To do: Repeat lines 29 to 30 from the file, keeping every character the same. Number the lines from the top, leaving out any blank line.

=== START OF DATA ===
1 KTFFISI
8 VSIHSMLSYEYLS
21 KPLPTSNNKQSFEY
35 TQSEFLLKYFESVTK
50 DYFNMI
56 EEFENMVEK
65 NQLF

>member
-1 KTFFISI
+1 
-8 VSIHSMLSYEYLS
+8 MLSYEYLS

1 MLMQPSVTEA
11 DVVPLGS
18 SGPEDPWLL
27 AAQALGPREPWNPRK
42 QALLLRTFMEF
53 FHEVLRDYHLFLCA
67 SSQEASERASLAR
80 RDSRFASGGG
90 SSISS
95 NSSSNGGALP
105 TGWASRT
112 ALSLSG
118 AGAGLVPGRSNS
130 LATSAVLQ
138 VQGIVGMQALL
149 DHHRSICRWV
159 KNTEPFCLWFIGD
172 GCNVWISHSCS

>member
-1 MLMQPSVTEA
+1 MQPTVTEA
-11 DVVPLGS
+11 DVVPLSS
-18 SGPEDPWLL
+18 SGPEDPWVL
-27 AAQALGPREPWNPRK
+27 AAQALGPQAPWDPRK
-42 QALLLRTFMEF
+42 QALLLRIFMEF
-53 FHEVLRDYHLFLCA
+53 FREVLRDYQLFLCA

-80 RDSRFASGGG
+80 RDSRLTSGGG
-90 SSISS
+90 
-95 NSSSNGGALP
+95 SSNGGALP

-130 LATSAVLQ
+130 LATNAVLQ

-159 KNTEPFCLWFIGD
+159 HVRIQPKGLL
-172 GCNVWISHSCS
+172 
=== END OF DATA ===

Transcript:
159 KNTEPFCLWFIGD
172 GCNVWISHSCS